position:absolute; top:0px; left:0px;
        border:1px solid red;
        width:100%;
        height:100%;
    }
</style>

<script>
$(function(){

    // get canvas references
    var canvas=document.getElementById("canvas");
    var ctx=canvas.getContext("2d");
    var canvas2=document.getElementById("canvas2");
    var ctx2=canvas2.getContext("2d");

    // calc canvas position on page
    var canvasOffset=$("#canvas").offset();
    var offsetX=canvasOffset.left;
    var offsetY=canvasOffset.top;


    // define the ellipse
    var cx=150;
    var cy=150;
    var radiusX=50;
    var radiusY=25;
    var halfPI=Math.PI/2;
    var steps=8; // larger == greater accuracy


    // get mouse position
    // calc a point on the ellipse that is "near-ish"
    // display a line between the mouse and that ellipse point
    function handleMouseMove(e){
      mouseX=parseInt(e.clientX-offsetX);
      mouseY=parseInt(e.clientY-offsetY);

      // Put your mousemove stuff here
      var pt=getEllipsePt(mouseX,mouseY);

      // testing: draw results
      drawResults(mouseX,mouseY,pt.x,pt.y);
    }


    // calc a point on the ellipse that is "near-ish" the target point
    // uses "brute force"
    function getEllipsePt(targetPtX,targetPtY){

        // calculate which ellipse quadrant the targetPt is in
        var q;
        if(targetPtX>cx){
            q=(targetPtY>cy)?0:3;
        }else{
            q=(targetPtY>cy)?1:2;
        }

        // calc beginning and ending radian angles to check
        var r1=q*halfPI;
        var r2=(q+1)*halfPI;
        var dr=halfPI/steps;
        var minLengthSquared=200000000;
        var minX,minY;

        // walk the ellipse quadrant and find a near-point
        for(var r=r1;r<r2;r+=dr){

            // get a point on the ellipse at radian angle == r
            var ellipseX=cx+radiusX*Math.cos(r);
            var ellipseY=cy+radiusY*Math.sin(r);

            // calc distance from ellipsePt to targetPt
            var dx=targetPtX-ellipseX;
            var dy=targetPtY-ellipseY;
            var lengthSquared=dx*dx+dy*dy;

            // if new length is shortest, save this ellipse point
            if(lengthSquared<minLengthSquared){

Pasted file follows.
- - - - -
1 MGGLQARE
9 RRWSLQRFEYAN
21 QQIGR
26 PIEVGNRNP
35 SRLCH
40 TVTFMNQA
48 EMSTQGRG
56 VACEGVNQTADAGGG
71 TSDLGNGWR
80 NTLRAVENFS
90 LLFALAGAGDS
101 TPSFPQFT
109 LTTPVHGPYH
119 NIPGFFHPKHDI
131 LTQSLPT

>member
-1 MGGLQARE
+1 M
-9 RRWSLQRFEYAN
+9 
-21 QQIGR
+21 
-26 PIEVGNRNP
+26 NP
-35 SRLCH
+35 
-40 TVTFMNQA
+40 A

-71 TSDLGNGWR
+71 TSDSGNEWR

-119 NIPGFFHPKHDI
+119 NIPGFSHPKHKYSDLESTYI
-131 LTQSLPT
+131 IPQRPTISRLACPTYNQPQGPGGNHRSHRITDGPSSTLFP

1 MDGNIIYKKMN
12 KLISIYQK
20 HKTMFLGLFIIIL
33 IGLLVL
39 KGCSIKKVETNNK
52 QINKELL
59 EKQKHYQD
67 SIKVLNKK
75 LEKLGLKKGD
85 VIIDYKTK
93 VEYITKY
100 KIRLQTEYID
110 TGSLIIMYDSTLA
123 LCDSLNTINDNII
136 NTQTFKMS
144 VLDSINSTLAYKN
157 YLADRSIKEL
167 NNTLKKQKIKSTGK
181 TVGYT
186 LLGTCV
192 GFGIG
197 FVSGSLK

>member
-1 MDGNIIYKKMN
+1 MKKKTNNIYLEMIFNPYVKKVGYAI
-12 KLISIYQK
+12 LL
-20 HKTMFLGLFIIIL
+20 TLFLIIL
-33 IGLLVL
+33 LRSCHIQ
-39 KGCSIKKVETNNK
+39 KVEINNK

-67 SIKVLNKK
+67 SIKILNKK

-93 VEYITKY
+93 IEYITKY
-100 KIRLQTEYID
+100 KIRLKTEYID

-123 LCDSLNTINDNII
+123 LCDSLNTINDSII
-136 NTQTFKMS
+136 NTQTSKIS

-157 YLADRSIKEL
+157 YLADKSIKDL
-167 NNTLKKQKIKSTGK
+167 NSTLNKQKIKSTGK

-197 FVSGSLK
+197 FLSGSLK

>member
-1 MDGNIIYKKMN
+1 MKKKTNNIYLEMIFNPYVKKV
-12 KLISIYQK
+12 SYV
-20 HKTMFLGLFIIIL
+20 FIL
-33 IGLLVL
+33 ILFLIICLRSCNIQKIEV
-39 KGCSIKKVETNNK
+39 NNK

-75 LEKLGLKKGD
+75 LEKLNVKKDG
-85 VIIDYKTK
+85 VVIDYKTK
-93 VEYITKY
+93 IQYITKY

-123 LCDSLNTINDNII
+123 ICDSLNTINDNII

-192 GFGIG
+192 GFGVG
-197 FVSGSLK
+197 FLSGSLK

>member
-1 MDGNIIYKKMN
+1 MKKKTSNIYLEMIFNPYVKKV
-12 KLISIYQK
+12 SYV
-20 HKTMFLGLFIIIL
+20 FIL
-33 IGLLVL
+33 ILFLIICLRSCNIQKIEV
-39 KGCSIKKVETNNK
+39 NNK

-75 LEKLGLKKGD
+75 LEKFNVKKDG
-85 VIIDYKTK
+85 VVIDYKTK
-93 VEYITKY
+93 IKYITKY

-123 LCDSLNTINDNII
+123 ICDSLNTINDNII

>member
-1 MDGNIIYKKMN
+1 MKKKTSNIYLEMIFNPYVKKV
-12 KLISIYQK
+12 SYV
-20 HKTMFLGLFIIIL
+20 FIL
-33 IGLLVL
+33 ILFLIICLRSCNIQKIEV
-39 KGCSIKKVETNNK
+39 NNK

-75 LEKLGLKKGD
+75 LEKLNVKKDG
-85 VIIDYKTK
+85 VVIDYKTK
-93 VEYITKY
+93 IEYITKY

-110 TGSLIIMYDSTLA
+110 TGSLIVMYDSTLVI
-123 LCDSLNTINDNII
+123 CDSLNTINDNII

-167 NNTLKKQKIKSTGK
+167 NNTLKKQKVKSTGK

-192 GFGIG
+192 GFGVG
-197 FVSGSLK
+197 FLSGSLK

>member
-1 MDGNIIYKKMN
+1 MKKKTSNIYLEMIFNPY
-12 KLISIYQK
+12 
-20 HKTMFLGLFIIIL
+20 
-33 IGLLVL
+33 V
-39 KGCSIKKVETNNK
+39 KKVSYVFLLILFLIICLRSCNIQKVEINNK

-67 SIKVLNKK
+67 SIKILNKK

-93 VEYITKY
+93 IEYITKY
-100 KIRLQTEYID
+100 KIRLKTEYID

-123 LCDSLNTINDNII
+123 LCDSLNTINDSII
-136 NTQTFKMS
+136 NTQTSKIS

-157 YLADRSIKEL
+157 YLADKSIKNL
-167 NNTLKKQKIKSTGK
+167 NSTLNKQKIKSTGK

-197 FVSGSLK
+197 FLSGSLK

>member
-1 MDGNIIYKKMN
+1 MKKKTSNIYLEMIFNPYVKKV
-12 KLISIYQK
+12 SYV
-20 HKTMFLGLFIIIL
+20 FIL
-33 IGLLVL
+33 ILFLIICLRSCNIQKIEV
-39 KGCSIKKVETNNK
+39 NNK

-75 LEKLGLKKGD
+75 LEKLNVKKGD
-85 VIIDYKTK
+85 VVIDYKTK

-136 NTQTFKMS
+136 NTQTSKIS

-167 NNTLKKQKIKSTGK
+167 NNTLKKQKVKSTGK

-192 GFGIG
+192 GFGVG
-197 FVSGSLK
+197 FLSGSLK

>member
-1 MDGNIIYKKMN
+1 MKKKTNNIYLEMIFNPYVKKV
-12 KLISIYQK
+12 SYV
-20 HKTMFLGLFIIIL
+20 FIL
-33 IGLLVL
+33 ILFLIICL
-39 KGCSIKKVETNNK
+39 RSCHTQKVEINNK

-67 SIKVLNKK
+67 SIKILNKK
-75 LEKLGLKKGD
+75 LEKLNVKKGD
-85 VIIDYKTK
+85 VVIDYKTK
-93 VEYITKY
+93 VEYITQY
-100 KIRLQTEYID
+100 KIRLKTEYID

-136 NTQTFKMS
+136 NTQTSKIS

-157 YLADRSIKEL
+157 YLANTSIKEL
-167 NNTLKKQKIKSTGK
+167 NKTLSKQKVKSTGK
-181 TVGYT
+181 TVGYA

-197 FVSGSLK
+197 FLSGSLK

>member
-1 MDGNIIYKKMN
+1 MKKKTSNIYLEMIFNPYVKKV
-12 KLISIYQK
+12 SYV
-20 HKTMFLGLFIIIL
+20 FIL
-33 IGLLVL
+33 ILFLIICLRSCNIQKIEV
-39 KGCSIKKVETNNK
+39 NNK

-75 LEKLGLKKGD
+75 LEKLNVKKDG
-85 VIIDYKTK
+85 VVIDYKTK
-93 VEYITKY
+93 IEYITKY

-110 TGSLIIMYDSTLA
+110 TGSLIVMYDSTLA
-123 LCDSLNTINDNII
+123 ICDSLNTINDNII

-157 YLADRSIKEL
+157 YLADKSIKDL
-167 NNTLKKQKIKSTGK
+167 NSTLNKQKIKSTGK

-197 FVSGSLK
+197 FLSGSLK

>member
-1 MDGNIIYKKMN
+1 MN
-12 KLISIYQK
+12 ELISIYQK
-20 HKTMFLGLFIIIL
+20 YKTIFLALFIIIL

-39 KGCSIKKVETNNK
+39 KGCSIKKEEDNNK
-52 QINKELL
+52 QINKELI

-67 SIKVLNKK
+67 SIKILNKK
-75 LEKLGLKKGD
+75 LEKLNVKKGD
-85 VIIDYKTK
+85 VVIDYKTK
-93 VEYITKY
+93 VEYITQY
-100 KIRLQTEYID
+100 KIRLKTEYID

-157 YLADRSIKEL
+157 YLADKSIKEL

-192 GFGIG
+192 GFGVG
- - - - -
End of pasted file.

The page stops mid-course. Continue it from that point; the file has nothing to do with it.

minX=ellipseX;
                minY=ellipseY;
                minLengthSquared=lengthSquared;
            }
        }

        return({x:minX,y:minY});
    }

    // listen for mousemoves
    $("#canvas").mousemove(function(e){handleMouseMove(e);});



    // testing: draw the ellipse on the background canvas
    function drawEllipse(){
        ctx2.beginPath()
        ctx2.moveTo(cx+radiusX,cy)
        for(var r=0;r<2*Math.PI;r+=2*Math.PI/60){
            var ellipseX=cx+radiusX*Math.cos(r);
            var ellipseY=cy+radiusY*Math.sin(r);
            ctx2.lineTo(ellipseX,ellipseY)
        }
        ctx2.closePath();
        ctx2.lineWidth=5;
        ctx2.stroke();
    }

    // testing: draw line from mouse to ellipse
    function drawResults(mouseX,mouseY,ellipseX,ellipseY){
        ctx.clearRect(0,0,canvas.width,canvas.height);
        ctx.beginPath();
        ctx.moveTo(mouseX,mouseY);
        ctx.lineTo(ellipseX,ellipseY);
        ctx.lineWidth=1;
        ctx.strokeStyle="red";
        ctx.stroke();
    }


}); // end $(function(){});
</script>

</head>

<body>
    <div id="wrapper">
        <canvas id="canvas2" width=300 height=300></canvas>
        <canvas id="canvas" width=300 height=300></canvas>
    </div>
</body>
</html>

Original Answer

Here's how circles and ellipses are related

For a horizontally aligned ellipse:

enter image description here

(x*x) / (a*a) + (y*y) / (b*b) == 1;

where a is the length to the horizontal vertex and where b is the length to the vertical vertex.

How circles and ellipses relate:

If a==b, the ellipse is a circle !

However...!

Calculating the minimal distance from any point to a point on an ellipse involves much more calculation than with a circle.

Here's a link to the calculation (click on DistancePointEllipseEllipsoid.cpp):

http://www.geometrictools.com/SampleMathematics/DistancePointEllipseEllipsoid/DistancePointEllipseEllipsoid.html

share|improve this answer
    
Thanks, this is exactly what I was looking for. –  Zero Aug 22 '13 at 14:03